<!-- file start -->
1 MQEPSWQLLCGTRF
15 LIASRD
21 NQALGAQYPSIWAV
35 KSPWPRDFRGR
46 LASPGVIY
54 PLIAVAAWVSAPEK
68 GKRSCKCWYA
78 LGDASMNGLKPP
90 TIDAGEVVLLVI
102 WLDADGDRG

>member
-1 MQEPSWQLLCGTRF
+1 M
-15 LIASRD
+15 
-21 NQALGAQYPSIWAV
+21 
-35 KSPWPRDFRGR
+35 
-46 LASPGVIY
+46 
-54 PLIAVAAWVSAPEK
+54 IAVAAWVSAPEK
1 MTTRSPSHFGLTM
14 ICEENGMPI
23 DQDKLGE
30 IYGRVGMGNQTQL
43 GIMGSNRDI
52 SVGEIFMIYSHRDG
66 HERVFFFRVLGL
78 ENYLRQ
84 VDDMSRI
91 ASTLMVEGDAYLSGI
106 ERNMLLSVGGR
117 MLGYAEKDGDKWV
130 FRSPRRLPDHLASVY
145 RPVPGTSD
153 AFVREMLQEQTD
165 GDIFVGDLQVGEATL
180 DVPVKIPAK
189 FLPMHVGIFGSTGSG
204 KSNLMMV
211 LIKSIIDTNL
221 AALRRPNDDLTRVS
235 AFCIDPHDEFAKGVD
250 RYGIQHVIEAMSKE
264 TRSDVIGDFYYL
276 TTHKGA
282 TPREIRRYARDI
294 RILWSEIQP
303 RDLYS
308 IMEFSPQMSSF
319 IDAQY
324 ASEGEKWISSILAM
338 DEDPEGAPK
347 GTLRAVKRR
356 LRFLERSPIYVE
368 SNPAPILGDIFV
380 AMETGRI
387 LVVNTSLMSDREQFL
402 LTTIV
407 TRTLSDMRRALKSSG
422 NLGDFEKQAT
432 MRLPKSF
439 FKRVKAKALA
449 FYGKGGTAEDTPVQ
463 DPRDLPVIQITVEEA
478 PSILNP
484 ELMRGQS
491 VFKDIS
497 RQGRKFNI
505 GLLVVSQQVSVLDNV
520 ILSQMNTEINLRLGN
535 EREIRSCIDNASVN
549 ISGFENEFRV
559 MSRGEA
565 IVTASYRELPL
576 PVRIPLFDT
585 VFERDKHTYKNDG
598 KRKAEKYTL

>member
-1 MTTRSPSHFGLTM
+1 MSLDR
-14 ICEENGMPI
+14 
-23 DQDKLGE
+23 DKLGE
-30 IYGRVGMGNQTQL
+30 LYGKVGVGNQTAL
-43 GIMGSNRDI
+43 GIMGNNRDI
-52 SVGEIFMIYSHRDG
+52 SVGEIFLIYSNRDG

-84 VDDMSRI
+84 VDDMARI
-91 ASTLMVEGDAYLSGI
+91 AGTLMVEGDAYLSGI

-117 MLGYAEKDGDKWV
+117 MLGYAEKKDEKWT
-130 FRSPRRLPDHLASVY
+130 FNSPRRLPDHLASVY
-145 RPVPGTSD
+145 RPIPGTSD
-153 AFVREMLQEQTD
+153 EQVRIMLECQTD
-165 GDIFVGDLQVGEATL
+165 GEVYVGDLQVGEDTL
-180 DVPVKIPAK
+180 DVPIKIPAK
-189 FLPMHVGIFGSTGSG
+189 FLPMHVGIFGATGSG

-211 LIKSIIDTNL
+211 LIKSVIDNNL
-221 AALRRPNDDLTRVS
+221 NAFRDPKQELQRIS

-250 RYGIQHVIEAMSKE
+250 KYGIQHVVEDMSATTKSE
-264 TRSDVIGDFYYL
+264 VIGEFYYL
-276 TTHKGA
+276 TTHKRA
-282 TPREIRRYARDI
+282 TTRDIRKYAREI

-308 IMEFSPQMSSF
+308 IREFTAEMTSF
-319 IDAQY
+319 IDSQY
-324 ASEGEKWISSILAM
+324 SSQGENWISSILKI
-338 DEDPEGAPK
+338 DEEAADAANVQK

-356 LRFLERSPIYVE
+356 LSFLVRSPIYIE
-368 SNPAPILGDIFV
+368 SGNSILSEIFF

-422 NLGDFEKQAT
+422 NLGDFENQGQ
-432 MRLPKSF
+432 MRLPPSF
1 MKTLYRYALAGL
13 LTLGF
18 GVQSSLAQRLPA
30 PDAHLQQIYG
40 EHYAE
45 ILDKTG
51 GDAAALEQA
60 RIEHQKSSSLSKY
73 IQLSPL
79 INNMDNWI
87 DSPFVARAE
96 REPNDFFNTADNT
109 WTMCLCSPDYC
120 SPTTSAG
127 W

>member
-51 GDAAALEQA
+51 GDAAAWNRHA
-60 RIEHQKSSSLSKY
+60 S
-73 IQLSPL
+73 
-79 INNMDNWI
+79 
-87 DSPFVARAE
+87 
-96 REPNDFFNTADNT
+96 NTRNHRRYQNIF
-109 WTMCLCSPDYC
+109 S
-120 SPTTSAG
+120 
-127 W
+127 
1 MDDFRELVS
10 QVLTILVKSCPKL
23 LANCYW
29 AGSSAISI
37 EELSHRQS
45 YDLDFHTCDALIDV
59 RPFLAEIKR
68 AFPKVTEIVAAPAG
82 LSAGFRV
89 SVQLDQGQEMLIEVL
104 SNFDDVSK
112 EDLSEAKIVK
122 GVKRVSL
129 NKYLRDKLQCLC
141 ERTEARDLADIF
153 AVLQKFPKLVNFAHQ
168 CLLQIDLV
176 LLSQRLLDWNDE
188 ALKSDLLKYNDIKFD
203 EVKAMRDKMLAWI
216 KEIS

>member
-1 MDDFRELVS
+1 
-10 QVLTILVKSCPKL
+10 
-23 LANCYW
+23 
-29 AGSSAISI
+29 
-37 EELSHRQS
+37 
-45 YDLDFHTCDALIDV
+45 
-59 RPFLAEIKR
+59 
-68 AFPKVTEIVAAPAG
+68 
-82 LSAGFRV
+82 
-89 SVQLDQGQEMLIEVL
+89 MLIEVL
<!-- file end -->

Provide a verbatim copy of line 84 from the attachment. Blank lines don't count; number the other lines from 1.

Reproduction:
-14 ICEENGMPI